Jackson Earns Split Decision With Ex-Adviser

In a split decision Friday, a California civil court jury awarded a former Michael Jackson adviser $900,000 and awarded the pop star $200,000 in his cross-complaint.

In a split decision Friday, a California civil court jury awarded a former Michael Jackson adviser $900,000 and awarded the pop star $200,000 in his cross-complaint.

F. Marc Schaffel originally sued for $3.8 million, but his claims were later reduced to $1.6 million, and his attorney ultimately asked the jury for $1.4 million in commissions, unpaid loans and expenses before deliberations began Thursday.

"Obviously, I'm very happy," Schaffel said outside court. "We got less than I asked for, but considering all the factors on what we were able to present, I'm pleased."

Jackson's attorney had said Schaffel owed the pop star $660,000 before Jackson fired him in November 2001 after learning of his past as a producer of gay pornography.

The trial delved into claims involving work Schaffel did to produce two videos aired on Fox that were intended to rehabilitate Jackson's image in the aftermath of a damaging documentary, and claims involving "What More Can I Give," an ill-fated Jackson song intended to raise funds for victims of the Sept. 11, 2001, terrorist attacks.

Jurors said they came to the figure of $900,000 by accepting Schaffel's claims that he was owed commissions from the two videos and for some other expenses.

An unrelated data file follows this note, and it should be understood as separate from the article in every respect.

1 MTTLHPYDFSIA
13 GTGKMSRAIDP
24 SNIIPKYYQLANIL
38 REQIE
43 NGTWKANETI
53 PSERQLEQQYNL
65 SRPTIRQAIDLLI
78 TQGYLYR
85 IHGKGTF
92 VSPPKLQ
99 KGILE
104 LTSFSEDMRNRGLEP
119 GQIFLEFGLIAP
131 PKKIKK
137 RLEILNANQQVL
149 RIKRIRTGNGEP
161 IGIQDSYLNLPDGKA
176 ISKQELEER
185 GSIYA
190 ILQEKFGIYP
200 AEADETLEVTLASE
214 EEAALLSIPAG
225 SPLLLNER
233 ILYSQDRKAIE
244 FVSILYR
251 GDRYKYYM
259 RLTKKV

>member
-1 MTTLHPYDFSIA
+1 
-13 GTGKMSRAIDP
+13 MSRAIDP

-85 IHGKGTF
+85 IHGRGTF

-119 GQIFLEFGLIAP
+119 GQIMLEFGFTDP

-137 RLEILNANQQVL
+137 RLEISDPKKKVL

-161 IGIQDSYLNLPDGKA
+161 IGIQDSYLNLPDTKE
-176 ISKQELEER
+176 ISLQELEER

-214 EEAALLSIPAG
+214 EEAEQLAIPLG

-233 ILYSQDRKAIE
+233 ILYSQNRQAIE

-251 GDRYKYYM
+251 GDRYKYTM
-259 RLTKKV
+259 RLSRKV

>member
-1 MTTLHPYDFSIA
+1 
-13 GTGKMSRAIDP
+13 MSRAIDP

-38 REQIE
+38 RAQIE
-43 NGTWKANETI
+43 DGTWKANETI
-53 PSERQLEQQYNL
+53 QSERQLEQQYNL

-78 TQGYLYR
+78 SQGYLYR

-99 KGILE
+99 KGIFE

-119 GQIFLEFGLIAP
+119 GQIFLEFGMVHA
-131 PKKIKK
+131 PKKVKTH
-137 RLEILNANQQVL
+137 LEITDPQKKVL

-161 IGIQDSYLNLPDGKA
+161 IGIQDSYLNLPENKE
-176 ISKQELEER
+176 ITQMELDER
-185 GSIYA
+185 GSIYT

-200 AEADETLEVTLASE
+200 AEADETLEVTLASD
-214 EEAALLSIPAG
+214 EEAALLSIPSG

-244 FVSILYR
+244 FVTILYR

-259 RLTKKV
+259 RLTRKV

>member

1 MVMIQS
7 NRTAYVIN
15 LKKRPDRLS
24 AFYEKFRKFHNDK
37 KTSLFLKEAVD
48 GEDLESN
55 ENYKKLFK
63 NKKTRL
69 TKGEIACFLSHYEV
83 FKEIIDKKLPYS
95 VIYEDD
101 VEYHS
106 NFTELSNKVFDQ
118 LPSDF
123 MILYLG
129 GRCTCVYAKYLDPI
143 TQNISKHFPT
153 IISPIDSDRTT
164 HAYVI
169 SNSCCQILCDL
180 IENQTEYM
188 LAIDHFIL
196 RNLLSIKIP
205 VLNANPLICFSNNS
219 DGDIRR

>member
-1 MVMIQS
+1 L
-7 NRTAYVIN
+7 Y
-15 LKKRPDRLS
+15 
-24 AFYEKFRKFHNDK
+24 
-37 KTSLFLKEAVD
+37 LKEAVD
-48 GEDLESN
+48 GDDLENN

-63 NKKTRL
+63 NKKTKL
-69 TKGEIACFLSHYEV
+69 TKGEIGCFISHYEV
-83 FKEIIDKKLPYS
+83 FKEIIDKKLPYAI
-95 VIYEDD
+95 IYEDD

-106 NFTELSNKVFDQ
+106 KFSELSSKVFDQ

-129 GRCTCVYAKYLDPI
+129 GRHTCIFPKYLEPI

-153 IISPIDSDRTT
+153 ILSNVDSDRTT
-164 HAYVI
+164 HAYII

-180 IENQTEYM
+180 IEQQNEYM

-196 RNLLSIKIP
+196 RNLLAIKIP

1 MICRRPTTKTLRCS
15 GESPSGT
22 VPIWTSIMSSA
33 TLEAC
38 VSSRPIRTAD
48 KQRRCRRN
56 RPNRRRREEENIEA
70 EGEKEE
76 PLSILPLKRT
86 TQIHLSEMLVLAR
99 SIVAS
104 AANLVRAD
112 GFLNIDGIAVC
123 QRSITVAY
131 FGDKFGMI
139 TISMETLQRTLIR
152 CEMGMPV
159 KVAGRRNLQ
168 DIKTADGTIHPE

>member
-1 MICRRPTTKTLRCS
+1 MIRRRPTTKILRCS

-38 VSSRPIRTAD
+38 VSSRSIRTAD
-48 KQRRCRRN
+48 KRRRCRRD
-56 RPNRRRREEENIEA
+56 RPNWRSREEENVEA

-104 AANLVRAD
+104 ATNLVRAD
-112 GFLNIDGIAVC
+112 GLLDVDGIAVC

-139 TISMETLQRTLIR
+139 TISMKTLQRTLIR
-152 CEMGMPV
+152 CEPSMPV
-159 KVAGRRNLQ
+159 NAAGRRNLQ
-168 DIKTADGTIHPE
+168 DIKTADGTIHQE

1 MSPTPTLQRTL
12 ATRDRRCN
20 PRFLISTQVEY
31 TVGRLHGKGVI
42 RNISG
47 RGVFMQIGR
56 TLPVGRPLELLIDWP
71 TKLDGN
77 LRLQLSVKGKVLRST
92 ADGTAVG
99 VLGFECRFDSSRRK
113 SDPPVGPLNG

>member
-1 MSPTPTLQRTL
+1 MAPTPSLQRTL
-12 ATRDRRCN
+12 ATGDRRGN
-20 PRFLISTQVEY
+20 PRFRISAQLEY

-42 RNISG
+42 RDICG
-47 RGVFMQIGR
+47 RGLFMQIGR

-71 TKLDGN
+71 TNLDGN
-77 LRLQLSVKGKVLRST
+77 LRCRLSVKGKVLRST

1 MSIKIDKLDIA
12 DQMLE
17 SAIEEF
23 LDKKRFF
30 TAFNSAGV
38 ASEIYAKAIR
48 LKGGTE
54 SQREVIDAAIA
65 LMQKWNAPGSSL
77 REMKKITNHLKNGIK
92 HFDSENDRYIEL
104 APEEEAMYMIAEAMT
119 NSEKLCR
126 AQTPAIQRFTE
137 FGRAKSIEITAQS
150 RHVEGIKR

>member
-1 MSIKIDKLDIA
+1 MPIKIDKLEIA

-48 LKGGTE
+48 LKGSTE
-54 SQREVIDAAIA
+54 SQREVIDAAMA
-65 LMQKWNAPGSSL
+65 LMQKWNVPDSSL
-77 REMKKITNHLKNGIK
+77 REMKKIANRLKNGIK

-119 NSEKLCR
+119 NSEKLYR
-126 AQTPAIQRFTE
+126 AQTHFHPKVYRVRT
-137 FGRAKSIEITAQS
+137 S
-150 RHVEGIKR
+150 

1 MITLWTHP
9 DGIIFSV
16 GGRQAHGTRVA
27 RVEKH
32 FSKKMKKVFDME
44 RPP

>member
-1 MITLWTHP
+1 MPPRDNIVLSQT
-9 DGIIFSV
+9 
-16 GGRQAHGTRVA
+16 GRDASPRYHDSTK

They said that after much arguing, they accepted Schaffel's claim that he spent $300,000 of his own money on a secret mission to South America for Jackson. Schaffel claimed he gave the money to a "Mr. X."

Jackson's atorney focused on Schaffel's past in gay adult movies, and Schaffel blurted out on the witness stand that Jackson once wanted him to go to Brazil to find boys to adopt. Schaffel later modified that statement to "children" to expand Jackson's family.

Superior Court Judge Jacqueline Conner plans a separate accounting phase of the trial to examine the claims. That could lead to adjustment of the awards.

Meanwhile, Jackson's former wife, Debbie Rowe, has sued the pop singer, claiming he has failed to pay her what he promised when the two divorced in 1999.

In the lawsuit, filed July 3 in Los Angeles Superior Court, Rowe seeks an immediate payment of $195,000 for attorney fees and $50,000 in living expenses so that she can continue pursuing her child-custody case against him. The next court hearing on the matter is slated for July 26.

Rowe is the mother of Jackson's two children, Prince Michael Joseph Jackson, 9, and Paris-Michael Katherine Jackson, 8. She gave up her parental rights to the children in 2001 but asked a judge to reinstate them in 2003 after she learned of Jackson's arrest on child molestation charges.

Rowe says in the lawsuit that Jackson stopped making his promised payments to her in October 2003. Jackson agreed when they divorced to pay his ex-wife $1 million a year for the first three years after their split and $750,000 annually for six more years. Rowe also received a house in Beverly Hills and a 1998 Ford Explorer. She agreed to visit her children only once every 45 days, according to the lawsuit.

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